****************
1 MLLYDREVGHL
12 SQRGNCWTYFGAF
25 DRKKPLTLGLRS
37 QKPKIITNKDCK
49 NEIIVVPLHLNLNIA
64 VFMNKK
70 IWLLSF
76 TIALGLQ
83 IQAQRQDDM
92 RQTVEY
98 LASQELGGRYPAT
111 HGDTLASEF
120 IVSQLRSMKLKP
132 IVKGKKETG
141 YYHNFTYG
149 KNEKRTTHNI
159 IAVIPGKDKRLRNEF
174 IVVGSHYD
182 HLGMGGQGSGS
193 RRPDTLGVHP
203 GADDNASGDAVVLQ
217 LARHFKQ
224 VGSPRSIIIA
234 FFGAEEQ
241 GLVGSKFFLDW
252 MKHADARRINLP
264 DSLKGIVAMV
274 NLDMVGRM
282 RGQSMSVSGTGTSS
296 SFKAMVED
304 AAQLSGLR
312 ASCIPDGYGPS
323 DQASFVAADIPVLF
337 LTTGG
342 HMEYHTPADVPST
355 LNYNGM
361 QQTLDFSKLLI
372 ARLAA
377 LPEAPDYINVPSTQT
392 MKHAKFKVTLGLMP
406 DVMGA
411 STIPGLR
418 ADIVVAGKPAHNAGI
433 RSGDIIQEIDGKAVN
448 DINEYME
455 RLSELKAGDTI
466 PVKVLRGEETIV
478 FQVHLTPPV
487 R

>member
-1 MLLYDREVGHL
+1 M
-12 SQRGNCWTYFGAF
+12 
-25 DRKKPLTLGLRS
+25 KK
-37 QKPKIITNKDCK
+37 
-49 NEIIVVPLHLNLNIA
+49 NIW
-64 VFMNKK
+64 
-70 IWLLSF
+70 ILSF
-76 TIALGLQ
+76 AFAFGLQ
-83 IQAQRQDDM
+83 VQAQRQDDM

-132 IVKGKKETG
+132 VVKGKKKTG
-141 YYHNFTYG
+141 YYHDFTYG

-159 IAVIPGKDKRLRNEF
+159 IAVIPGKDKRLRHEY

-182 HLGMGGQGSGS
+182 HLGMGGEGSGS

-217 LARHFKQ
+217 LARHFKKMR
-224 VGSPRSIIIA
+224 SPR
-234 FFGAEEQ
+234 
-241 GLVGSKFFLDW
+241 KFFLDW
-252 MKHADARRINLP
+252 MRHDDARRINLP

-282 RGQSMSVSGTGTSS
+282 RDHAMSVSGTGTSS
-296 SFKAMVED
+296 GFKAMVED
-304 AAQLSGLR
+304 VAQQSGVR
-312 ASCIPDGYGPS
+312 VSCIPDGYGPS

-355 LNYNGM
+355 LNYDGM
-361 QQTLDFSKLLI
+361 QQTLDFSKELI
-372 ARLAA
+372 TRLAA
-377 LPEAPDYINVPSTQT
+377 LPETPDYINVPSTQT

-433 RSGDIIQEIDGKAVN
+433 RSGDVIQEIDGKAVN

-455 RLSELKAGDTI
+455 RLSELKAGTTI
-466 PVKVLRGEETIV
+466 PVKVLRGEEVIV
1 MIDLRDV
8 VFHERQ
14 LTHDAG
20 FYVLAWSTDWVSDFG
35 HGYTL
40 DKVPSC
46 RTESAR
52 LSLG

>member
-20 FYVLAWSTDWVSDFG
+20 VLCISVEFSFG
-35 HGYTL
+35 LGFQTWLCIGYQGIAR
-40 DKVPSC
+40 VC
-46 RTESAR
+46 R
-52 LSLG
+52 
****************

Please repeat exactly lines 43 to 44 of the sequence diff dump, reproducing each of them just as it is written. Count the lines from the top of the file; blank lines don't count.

418 ADIVVAGKPAHNAGI
433 RSGDIIQEIDGKAVN